11. Single dose oral ibuprofen for acute postoperative pain in adults

    PubMed Central

    Derry, Christopher J; Derry, Sheena; Moore, R Andrew; McQuay, Henry J

    2014-01-01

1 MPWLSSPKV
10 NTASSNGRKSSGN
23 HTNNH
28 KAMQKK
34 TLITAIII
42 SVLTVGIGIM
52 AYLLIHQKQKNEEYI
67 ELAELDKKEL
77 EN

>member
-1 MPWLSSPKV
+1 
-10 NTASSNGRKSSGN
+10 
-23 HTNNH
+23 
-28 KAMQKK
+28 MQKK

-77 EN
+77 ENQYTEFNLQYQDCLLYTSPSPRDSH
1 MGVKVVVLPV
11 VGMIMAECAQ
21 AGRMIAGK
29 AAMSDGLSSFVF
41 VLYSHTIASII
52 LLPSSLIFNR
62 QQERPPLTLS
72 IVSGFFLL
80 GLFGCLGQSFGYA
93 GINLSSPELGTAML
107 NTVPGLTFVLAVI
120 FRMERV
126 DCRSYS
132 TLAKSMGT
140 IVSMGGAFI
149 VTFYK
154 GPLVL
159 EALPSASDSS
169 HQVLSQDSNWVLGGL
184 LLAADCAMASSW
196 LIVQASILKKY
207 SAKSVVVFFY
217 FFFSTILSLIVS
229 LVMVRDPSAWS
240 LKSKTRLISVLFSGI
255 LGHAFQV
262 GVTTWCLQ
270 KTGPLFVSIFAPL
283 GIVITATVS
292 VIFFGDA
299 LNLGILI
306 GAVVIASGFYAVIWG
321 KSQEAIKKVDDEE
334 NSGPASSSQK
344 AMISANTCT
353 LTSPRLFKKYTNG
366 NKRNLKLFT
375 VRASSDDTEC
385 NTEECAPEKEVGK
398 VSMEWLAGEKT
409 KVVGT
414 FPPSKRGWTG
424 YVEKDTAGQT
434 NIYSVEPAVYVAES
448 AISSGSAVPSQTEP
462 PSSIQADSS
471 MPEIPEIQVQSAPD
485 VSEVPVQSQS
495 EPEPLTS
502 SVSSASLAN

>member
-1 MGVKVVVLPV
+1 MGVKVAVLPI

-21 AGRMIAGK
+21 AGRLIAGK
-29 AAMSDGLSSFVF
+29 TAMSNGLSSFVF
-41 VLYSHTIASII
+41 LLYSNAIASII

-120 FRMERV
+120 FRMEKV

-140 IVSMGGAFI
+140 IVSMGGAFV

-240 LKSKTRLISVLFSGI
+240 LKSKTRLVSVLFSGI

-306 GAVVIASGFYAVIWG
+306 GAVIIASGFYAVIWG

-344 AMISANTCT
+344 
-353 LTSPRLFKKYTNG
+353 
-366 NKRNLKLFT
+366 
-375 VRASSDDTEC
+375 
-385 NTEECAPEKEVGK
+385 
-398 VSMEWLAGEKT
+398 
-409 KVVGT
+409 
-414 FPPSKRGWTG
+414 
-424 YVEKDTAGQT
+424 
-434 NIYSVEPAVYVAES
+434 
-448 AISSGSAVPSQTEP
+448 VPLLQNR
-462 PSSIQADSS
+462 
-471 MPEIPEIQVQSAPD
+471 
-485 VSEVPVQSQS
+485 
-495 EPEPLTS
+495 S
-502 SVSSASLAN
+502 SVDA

Background This review updates a 1999 Cochrane review showing that ibuprofen at various doses was effective in postoperative pain in single dose studies designed to demonstrate analgesic efficacy. New studies have since been published. Ibuprofen is one of the most widely used non-steroidal anti-inflammatory (NSAID) analgesics both by prescription and as an over-the-counter medicine. Ibuprofen is used for acute and chronic painful conditions. Objectives To assess analgesic efficacy of ibuprofen in single oral doses for moderate and severe postoperative pain in adults. Search methods We searched Cochrane CENTRAL, MEDLINE, EMBASE and the Oxford Pain Relief Database for studies to May 2009. Selection criteria Randomised, double blind, placebo-controlled trials of single dose orally administered ibuprofen (any formulation) in adults with moderate to severe acute postoperative pain. Data collection and analysis Two review authors independently assessed trial quality and extracted data. Pain relief or pain intensity data were extracted and converted into the dichotomous outcome of number of participants with at least 50% pain relief over 4 to 6 hours, from which relative risk and number-needed-to-treat-to-benefit (NNT) were calculated. Numbers of participants using rescue medication over specified time periods, and time to use of rescue medication, were sought as additional measures of efficacy. Information on adverse events and withdrawals were collected. Main results Seventy-two studies compared ibuprofen and placebo (9186 participants). Studies were predominantly of high reporting quality, and the bulk of the information concerned ibuprofen 200 mg and 400 mg. For at least 50% pain relief compared with placebo the NNT for ibuprofen 200 mg (2690 participants) was 2.7 (2.5 to 3.0) and for ibuprofen 400 mg (6475 participants) it was 2.5 (2.4 to 2.6). The proportion with at least 50% pain relief was 46% with 200 mg and 54% with 400 mg. Remedication within 6 hours was less